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I will never give gold medal back – banned Young

July 21, 2005

By Gene Cherry

RALEIGH, North Carolina (Reuters) – Banned American
sprinter Jerome Young lashed out at U.S. and international
athletics officials Thursday after the Court of Arbitration for
Sport (CAS) recommended he forfeit his Sydney Olympics relay
gold.

“I will never give the medal back,” the Jamaican-born Young
told Reuters in a telephone interview from Fort Worth, Texas.

“I was their scapegoat,” said the unemployed Young, who
said he was being threatened with eviction from his apartment
for rent due. “I am not going to give up a medal for something
I did not do.”

Athletics’ world ruling body, the IAAF, had recommended to
the International Olympic Committee (IOC) that the American
4×400 meters relay squad be stripped of their medals because of
a doping violation by squad member Young in 1999.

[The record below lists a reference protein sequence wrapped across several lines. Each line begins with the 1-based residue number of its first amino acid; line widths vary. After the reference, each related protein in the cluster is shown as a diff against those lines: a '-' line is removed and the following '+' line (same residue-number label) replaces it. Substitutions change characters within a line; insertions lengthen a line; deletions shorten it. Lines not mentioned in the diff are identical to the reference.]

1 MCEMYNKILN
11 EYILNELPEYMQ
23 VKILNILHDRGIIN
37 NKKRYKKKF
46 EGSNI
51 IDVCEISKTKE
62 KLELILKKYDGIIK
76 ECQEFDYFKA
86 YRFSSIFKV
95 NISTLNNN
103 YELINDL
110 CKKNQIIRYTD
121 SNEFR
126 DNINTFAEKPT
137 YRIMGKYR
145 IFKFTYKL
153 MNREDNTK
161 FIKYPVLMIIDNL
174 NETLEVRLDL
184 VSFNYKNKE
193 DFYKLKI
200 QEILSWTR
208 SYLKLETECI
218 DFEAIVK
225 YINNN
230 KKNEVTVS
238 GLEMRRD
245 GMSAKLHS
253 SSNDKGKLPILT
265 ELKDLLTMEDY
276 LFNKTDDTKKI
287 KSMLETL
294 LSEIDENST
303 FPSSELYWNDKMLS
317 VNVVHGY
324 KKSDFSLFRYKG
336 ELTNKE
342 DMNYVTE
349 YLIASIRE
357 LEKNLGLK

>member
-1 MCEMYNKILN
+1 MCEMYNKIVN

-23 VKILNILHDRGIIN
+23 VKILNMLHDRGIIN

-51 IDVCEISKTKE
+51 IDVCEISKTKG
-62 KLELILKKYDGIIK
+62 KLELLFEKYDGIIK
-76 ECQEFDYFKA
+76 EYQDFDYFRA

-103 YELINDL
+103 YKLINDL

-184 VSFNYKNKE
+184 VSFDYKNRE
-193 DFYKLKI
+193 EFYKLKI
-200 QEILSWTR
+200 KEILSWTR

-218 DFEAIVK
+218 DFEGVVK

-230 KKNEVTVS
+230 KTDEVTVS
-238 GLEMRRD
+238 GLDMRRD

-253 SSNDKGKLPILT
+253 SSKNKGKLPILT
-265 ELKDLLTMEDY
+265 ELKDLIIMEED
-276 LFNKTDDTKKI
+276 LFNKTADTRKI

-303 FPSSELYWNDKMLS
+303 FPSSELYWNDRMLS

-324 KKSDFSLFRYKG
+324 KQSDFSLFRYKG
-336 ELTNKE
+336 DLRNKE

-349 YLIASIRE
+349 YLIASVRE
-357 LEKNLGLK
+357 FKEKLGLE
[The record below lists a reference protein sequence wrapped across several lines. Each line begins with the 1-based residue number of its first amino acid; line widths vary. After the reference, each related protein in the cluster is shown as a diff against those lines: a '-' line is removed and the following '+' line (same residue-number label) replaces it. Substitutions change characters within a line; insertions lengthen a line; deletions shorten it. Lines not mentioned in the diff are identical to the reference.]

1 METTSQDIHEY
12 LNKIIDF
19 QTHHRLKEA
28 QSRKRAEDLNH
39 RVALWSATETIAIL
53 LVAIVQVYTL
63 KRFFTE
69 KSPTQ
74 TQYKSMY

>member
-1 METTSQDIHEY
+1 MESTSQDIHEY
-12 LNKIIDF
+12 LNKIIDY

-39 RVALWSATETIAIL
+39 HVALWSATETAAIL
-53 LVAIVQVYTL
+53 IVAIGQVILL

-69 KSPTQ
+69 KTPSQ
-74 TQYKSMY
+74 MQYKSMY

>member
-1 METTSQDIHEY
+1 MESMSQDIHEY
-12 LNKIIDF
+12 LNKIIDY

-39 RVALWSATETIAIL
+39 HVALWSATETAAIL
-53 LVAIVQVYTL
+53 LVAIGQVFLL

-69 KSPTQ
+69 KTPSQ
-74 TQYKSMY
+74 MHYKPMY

The CAS upheld an appeal by U.S. athletics officials to end
a lengthy battle over the golds won by Michael Johnson’s squad.

Thursday’s decision means five-times Olympic champion
Johnson and four other members keep their gold medals but the
court recommended that Young, subsequently banned for life for
another doping offence, should lose his.

“Why are they prolonging it?” Young, now 28, asked. “They
already know what they are going to do.”

Lausanne-based CAS had ruled in 2004 that Young should not
have been allowed to run in Sydney because of the 1999 positive
test for the anabolic steroid nandrolone, which carried a
two-year ban at the time.

A secret hearing of a U.S. appeals panel had decided to
ignore the positive test and allow Young to run in Sydney.

Following CAS’s decision in 2004 the IAAF decided that the
U.S. result should be annulled and Nigeria, who finished
second, be given the relay gold medal.

But CAS ruled Thursday that decision by the IAAF was
incorrect.

Young was later banned for life by the United States
Anti-Doping Agency (USADA) for a second positive test, for EPO.

Young denied Thursday having taken any
performance-enhancing drugs and called the positive test for
EPO “crazy.”

He also criticized U.S. athletics officials.

“USA Track & Field should be standing up for me,” he said.
“They have turned their backs on me. It’s like I never
existed.”

Young also claimed the IAAF owed him $90,000 in prize money
from his 2003 400 meters world championship and the grand prix
final.

“After all of this,” Young said, “I feel like life is not
worth living.”




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